THE earliest railway for public traffic in England was one passing from Merstham to Wandsworth, through Croydon; a small single line, on which a miserable team of lean mules or donkeys, some thirty years ago, might be seen crawling at the rate of four miles in the hour, with small trucks of stone and lime behind them. It was commenced in 1801, opened in 1803, and the men of science of that day-we cannot say that the respectable name of Stephenson was not among them—tested its capabilities, and found that one horse could draw some 35 tons at six miles in the hour, and then, with prophetic wisdom, declared that railways could never be worked profitably. The old Croydon Railway is no longer used. The genius loci must look with wonder on the gigantic offspring of the little railway, which has swallowed up its own sire. Lean mules no longer crawl leisurely along the little rails with trucks of stone, through Croydon, once perchance during the day, but the whistle and the rush of the locomotive, and the whirr of the atmospheric, are now heard all day long. Not a few loads of lime, but all London and its contents, by comparison-men, women, children, horses, dogs, oxen, sheep, pigs, carriages, merchandise, food-would seem now-a-days to be passing through Croydon, for day after day more than one hundred journeys with stooped to measure the cast, which the King espying, knew, and had seen her wear, and therewithal spurned away the bowl, and said, It may be so, but then am I deceived; and so broke up the game. This thing thus carried, was not perceived for all this of many, but of some few it was. For the King, resorting to his chamber, showing some discontentment in his countenance, found means to break this matter to the lady, who, with good and evident proof how the knight came by the jewel, satisfied the King so effectually, that this more confirmed the King's opinion of her truth than himself at the first would have expected."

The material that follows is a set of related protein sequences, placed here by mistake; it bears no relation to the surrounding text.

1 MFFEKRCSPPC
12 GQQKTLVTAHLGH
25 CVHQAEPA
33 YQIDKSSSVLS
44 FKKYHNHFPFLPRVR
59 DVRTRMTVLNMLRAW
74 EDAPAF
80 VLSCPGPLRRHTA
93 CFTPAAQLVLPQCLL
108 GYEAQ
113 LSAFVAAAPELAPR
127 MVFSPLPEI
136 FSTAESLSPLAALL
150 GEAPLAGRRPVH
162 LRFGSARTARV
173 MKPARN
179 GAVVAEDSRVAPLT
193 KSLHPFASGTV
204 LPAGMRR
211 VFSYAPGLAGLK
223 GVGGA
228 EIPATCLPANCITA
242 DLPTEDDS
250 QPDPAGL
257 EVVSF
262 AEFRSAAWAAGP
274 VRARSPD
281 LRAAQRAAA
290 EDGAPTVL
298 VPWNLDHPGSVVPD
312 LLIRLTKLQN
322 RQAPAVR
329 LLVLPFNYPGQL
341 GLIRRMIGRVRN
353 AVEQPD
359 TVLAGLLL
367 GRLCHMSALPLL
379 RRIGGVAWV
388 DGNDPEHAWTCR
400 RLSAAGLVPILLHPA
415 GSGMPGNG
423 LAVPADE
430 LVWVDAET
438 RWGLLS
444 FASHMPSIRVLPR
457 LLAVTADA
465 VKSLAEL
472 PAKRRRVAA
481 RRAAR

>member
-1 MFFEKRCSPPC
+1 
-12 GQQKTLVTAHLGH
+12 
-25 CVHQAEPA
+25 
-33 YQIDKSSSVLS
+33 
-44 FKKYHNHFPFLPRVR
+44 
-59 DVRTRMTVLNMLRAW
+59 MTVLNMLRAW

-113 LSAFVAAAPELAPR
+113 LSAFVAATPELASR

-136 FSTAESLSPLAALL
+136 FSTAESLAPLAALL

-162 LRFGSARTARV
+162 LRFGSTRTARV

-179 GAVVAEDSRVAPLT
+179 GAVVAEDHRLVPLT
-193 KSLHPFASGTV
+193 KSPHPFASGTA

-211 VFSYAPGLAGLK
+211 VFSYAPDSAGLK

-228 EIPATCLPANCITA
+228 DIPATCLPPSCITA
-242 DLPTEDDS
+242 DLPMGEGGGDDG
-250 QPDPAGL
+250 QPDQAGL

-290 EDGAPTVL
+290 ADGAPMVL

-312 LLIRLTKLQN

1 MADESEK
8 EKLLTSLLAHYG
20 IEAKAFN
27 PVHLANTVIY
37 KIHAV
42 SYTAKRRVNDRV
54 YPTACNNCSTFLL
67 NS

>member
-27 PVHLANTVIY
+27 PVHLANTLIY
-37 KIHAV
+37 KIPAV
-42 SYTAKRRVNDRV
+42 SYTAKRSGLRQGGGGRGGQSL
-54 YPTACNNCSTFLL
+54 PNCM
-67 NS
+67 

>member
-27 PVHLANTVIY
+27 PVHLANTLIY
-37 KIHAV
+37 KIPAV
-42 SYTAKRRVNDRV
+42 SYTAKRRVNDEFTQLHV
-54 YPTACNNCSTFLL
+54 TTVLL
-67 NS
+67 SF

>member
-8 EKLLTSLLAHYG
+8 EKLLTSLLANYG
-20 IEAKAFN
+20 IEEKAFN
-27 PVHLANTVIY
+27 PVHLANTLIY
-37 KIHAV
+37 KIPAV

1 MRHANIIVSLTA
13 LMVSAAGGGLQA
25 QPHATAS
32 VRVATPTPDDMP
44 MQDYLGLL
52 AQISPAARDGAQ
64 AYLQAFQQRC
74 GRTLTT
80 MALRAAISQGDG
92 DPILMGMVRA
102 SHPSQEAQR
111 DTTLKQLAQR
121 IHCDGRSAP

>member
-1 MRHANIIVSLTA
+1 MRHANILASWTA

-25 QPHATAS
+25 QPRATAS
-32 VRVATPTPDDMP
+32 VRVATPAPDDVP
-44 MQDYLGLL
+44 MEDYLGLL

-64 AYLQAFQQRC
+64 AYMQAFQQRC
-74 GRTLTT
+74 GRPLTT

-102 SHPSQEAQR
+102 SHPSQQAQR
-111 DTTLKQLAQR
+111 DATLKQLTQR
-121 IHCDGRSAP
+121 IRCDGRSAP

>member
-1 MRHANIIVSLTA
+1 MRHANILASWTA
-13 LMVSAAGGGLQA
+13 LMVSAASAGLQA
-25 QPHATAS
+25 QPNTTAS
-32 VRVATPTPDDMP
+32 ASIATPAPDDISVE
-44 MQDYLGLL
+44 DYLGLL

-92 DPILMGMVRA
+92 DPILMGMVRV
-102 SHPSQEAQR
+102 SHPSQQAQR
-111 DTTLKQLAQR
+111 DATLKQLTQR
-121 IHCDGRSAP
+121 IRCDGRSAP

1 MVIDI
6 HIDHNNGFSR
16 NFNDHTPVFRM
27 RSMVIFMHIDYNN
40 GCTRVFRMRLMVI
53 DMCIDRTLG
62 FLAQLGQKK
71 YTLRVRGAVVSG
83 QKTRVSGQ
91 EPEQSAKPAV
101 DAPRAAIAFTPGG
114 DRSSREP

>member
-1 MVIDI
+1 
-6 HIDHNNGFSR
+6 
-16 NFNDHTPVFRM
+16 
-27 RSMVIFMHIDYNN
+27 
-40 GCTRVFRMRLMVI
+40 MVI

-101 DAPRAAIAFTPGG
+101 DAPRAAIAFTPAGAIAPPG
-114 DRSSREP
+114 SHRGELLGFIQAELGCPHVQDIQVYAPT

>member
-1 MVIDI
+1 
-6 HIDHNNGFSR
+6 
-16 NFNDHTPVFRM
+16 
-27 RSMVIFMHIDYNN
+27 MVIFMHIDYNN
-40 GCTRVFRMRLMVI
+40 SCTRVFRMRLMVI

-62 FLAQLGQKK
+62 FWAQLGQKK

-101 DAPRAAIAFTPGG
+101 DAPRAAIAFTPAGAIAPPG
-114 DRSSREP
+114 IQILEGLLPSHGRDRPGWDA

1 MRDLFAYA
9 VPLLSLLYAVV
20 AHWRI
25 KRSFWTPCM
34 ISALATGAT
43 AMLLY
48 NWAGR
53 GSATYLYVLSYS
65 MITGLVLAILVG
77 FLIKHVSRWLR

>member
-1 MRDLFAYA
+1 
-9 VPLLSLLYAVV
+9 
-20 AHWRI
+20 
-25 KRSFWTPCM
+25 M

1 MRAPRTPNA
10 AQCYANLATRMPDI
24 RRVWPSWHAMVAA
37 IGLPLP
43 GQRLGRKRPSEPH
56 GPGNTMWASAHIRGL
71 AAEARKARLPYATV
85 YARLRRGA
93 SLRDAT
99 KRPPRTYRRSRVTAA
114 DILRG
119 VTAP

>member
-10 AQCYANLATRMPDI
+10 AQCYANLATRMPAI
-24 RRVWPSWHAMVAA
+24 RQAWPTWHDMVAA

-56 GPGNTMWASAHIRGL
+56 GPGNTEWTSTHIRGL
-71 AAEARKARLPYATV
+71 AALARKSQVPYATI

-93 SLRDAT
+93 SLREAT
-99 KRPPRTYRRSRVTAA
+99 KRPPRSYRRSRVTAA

During the “ sweating sickness" Anne was sent for security to Hever, a place likely enough to encourage the epidemic. “ As touching your abode at Hever," writes Henry, you know what aire doth best suit you; but I would it were come to that, thereto if it please God, that neither of us need care for that, for I assure you I think it long." The love-letters which Henry addressed to her at Hever are the last positive evidences we find of Anne's connexion with the spot, and with a short extract from one of them we take our leave of Hever: “In order to remind you of my affection, and because I cannot be in your presence, I send you the thing which comes nearest that is possible, that is to say, my picture, and the whole device, which you already know of, set in bracelets, wishing myself in their place when it pleases you."